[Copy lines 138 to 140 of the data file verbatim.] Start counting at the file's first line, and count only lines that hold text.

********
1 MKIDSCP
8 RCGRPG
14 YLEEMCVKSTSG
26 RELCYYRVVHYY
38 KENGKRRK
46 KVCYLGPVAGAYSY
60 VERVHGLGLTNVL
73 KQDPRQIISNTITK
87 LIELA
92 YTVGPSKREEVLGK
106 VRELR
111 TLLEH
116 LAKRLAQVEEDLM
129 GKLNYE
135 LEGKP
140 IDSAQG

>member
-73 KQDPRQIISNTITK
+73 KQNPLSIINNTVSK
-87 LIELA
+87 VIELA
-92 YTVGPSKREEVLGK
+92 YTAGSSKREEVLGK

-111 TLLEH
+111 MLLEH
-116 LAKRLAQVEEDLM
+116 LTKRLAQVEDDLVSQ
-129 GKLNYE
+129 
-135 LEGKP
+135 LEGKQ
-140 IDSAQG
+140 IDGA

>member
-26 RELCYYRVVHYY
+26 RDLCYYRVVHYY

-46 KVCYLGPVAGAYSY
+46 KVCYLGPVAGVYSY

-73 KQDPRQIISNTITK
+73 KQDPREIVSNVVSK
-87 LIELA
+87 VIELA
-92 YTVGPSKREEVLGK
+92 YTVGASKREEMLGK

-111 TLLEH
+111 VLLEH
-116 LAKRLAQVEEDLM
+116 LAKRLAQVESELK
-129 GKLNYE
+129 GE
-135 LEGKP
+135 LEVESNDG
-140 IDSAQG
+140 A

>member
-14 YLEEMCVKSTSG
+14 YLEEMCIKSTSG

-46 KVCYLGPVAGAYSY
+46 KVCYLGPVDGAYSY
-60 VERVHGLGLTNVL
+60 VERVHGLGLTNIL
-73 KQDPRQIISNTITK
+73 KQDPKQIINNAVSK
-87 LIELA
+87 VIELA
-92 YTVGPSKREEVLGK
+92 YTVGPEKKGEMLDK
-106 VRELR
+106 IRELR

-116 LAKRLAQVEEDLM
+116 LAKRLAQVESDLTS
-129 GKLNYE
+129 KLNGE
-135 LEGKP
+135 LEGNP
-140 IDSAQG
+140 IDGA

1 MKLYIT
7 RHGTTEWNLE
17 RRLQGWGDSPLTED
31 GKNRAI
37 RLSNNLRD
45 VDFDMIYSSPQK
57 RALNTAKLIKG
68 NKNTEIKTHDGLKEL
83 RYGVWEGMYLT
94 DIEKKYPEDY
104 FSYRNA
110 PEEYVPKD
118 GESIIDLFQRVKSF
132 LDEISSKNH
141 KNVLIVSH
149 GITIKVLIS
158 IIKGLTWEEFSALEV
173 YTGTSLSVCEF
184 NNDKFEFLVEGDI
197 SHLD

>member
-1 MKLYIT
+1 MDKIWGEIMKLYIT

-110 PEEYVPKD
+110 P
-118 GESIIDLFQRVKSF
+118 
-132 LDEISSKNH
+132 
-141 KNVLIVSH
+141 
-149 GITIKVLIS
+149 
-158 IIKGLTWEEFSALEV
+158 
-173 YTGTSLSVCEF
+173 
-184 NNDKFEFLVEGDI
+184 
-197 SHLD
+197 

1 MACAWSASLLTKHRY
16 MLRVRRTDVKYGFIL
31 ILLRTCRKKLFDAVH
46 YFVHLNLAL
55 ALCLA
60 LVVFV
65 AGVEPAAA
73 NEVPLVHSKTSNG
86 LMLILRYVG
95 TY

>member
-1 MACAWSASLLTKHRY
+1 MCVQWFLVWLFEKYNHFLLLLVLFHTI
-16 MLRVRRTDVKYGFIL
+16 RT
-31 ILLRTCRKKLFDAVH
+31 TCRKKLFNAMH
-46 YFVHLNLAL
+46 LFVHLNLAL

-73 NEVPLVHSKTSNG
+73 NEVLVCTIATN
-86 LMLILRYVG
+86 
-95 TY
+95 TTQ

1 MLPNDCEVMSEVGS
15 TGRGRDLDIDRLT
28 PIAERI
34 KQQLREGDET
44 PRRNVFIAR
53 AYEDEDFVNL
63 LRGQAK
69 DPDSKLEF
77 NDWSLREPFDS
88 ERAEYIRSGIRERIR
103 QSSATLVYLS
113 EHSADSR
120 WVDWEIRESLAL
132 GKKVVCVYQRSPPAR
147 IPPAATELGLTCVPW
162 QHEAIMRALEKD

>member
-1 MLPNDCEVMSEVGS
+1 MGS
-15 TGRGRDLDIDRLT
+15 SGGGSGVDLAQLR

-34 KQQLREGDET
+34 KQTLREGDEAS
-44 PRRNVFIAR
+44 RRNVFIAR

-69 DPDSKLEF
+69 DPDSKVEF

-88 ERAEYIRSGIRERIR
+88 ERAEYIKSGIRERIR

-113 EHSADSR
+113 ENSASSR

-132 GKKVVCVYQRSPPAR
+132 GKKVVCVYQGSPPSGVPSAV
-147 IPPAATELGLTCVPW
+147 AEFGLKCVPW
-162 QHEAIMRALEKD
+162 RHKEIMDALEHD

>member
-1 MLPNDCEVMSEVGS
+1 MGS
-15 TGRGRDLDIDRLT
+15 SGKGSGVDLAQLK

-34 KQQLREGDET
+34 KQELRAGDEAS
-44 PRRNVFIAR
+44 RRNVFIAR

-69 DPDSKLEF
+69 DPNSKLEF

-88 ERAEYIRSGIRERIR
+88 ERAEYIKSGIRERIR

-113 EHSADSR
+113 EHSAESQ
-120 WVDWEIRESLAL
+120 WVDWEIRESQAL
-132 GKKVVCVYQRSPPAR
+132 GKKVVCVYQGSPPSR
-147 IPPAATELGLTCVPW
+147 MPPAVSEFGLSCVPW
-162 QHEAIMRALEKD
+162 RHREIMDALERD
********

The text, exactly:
-73 NEVPLVHSKTSNG
+73 NEVLVCTIATN
-86 LMLILRYVG